By Tim Hayes

If it’s true that in space no one can hear you scream, then it is just as true – if not more so – that in business or politics, unless you have a distinct and compelling message, no one can hear you at all.

Our society drowns in information.  Want proof?  Check this out.  More new information has been produced in the last 50 years than in the previous 5,000.  One Sunday edition of The New York Times contains more information than the average person in the 18th Century – that includes the Founding Fathers – would have encountered in an entire lifetime.  But that’s nothing.  Every minute of every day, this happens*:

— Twitter users send more than 350,000 Tweets.

— About 400 hours of new video get uploaded to YouTube.

— Instagram users “Like” 2.5 million posts.

— The number of Facebook Posts shared reaches 3 million.

— Facebook users “Like” more than 4 million posts.

— Online users perform 4 million Google searches.

— Users launch 4 million text messages and 205 billion e-mails.

And each of these 60-second trends continues to increase and expand every year.  Who’s sending out all of this information?  Who’s receiving it?  Is any of it being seriously understood, retained, acted upon?  And why is this important?

It’s important because we need leaders who know the value of strategic, planned, informational, inspirational, positive and effective goal-oriented communication.  Without it, a chasm opens between a vision for the future, and the perceptions and expectations of those who would follow it.  Proper communication, carefully considered and expertly crafted, bridges that gap.

The words people speak and write matter.  The challenge comes in making those words soar above the roar.  The best speakers, whether in politics, business, religion or social causes, know this.  It’s not theatrics, it’s not shtick.  It’s couching a central idea in a memorable manner.

Think of it this way.  Would you rather listen to a CEO recite a laundry list of “steps to counter a shareholder proposal” or hear him assert authority by citing his “reasons our company can do better than this.”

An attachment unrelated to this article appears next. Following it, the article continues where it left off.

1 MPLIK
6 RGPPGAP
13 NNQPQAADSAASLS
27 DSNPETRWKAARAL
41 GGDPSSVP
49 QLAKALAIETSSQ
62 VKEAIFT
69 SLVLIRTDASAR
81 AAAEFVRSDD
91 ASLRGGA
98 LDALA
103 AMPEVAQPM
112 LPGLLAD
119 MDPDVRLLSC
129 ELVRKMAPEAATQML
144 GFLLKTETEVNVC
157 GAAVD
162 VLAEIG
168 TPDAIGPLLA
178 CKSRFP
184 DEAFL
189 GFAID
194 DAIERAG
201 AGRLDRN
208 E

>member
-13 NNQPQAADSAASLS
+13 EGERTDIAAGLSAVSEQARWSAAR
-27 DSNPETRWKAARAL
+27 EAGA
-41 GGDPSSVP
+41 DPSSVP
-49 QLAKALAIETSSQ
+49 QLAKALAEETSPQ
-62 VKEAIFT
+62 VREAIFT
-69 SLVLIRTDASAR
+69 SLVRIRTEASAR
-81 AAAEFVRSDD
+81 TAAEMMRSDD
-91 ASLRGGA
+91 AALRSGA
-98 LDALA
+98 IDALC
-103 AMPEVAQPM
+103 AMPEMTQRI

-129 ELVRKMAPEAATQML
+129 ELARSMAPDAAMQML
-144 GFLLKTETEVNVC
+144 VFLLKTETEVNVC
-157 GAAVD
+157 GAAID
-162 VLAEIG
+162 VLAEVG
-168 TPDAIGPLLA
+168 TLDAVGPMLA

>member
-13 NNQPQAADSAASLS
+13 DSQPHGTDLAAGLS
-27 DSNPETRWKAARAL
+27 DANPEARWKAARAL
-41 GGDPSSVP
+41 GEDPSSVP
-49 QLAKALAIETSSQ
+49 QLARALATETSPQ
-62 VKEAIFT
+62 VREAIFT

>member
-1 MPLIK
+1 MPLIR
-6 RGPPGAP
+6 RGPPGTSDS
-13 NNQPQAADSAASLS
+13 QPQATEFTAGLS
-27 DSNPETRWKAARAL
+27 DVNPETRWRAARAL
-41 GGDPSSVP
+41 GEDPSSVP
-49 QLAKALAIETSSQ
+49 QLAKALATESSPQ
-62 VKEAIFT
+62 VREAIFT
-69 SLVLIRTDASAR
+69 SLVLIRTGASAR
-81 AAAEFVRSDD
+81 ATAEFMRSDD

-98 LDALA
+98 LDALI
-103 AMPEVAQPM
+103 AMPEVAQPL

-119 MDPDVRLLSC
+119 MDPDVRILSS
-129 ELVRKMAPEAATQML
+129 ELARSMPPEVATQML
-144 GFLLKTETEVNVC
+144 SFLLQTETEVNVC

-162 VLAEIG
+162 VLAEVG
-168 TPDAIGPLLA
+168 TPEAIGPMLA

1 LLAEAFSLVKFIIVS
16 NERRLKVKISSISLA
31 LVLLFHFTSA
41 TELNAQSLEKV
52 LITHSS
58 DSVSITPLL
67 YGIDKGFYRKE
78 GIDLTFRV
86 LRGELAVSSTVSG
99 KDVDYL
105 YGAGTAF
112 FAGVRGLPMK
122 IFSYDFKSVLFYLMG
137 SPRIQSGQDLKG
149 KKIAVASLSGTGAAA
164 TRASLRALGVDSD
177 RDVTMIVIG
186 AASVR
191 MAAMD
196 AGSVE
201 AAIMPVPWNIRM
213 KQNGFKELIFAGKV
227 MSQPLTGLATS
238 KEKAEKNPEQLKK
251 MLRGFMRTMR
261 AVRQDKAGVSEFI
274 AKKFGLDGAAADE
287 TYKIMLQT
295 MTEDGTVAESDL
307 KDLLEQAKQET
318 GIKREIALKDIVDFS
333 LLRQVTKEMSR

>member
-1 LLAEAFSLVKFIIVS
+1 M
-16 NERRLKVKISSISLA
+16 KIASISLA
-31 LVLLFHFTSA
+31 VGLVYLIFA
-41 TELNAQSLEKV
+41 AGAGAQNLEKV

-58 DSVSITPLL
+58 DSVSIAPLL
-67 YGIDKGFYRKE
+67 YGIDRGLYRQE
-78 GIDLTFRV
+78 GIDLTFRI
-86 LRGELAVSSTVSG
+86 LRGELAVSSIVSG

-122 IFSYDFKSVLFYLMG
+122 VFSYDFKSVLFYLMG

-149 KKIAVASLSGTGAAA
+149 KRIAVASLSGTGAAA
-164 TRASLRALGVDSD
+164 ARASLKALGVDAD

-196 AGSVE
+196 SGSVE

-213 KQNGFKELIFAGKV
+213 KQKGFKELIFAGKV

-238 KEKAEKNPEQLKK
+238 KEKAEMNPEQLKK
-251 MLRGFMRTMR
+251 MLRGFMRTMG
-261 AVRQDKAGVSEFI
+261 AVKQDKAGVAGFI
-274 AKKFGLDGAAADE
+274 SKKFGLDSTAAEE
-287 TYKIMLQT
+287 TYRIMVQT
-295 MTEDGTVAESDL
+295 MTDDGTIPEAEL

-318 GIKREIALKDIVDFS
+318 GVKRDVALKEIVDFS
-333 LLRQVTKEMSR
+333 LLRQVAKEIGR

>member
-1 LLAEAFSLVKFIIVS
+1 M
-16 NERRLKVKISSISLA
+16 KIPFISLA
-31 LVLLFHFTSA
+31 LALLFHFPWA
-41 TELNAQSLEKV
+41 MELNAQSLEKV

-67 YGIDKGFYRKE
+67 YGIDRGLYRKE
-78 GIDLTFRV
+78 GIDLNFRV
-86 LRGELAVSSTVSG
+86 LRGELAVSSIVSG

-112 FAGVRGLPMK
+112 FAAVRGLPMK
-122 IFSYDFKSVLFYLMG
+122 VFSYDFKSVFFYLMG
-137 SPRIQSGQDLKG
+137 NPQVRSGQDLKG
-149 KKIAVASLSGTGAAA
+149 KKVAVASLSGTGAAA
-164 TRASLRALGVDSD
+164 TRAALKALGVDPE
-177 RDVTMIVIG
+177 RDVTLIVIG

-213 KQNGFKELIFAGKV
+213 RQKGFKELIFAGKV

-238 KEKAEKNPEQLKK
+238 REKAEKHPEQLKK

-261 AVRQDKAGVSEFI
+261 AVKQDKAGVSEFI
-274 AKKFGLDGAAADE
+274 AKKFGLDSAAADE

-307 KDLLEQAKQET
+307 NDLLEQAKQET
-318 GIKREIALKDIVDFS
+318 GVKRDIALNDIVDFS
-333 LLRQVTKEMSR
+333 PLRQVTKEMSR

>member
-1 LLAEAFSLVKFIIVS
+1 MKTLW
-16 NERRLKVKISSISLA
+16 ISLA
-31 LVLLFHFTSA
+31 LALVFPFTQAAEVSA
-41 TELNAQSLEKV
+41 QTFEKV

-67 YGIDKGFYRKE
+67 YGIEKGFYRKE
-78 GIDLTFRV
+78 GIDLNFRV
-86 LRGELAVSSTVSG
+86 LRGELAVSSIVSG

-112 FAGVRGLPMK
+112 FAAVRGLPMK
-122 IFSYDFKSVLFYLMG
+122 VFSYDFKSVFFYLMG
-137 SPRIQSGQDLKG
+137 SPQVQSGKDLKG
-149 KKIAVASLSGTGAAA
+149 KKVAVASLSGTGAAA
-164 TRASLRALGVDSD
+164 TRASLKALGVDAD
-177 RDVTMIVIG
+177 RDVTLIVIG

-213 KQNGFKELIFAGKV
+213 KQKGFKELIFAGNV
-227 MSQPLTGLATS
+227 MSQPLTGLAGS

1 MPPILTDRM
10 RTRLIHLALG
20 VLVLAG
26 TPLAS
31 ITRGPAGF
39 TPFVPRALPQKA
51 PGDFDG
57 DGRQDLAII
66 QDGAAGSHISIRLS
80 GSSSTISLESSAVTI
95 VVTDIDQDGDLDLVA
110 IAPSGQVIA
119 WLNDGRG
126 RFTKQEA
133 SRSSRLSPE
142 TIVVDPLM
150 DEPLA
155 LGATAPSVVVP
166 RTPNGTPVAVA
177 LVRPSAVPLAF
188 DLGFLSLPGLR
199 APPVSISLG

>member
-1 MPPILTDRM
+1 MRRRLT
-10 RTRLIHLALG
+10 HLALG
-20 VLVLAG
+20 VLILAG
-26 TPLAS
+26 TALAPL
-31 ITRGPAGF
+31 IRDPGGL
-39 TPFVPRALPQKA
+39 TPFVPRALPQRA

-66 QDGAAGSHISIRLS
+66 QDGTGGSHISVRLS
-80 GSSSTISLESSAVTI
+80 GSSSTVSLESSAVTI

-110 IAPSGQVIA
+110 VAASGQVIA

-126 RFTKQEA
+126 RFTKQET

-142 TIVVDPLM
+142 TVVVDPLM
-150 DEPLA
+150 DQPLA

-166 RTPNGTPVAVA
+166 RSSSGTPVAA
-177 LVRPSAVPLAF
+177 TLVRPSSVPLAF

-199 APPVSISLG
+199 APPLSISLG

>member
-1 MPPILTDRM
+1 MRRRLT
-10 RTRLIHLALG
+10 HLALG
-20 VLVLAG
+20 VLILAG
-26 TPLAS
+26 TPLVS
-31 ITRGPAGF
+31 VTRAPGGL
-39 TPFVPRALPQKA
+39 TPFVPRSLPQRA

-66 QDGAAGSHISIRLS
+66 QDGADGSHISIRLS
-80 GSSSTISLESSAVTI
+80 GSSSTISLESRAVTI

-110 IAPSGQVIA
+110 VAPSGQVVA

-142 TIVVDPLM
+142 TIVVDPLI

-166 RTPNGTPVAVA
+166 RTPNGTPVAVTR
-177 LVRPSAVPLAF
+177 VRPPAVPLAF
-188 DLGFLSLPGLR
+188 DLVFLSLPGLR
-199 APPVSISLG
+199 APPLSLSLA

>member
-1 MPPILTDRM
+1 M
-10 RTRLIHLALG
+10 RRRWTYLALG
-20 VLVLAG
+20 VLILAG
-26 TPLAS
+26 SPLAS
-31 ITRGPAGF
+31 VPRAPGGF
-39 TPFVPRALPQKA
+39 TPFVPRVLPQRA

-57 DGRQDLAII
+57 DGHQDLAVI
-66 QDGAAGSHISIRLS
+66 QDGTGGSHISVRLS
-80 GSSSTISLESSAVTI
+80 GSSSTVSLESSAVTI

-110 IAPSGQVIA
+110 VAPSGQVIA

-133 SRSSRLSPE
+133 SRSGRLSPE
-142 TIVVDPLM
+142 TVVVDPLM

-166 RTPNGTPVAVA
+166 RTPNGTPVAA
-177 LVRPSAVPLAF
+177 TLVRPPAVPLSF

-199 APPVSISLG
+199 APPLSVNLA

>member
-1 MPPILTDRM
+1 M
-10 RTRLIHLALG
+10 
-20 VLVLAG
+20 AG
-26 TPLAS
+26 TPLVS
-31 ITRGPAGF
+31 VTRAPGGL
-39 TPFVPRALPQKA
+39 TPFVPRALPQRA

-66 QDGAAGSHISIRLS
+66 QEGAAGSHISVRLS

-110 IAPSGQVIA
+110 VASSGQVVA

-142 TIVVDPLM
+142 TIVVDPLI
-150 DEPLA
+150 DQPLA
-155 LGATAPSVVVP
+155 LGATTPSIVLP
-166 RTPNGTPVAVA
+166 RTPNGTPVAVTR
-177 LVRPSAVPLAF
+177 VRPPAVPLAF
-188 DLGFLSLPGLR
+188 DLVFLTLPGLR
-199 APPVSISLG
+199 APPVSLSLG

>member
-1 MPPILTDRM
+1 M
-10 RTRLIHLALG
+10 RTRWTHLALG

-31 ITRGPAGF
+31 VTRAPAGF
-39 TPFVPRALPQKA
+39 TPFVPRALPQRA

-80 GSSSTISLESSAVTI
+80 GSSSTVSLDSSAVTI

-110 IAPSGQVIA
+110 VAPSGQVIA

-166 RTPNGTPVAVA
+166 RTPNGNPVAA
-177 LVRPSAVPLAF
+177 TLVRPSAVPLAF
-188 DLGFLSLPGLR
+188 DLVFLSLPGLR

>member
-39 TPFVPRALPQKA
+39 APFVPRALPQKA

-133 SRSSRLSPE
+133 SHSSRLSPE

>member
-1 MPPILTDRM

Would you rather endure a leader’s “litany of injustices and setbacks” or be inspired by his hopeful wish that, “With this faith we will be able to transform the jangling discords of our nation into a beautiful symphony of brotherhood.”

Would you rather be resigned to lukewarm acceptance by a morose, “We will get through this” or be roused to greatness with a robust, “If we make up our mind what we are going to make of our lives, then work hard toward that goal, we never lose.”

Would you rather hear a president “respectfully ask that this obstacle be removed,” or get chills when he demands, “Tear down this wall!”

They say when you find yourself in a hole, stop digging.  Random, unfocused, ill-conceived verbal missives don’t build credibility.  Quite the opposite, actually.

When carefully considered and artfully expressed words stick in the minds of people, they lead to change, to progress, to a sense of shared purpose.  But if those words aren’t memorably crafted and conveyed with passion and confidence, they, like a scream in space, don’t stand a chance.

There’s too much at stake to be shouting into a void.  There’s too much at stake to be shouting at all.  Stop shouting, stop digging.  Use your platform with power and honor.  Respect your audience.  Think first, to communicate properly.


Copyright 2017 Timothy P. Hayes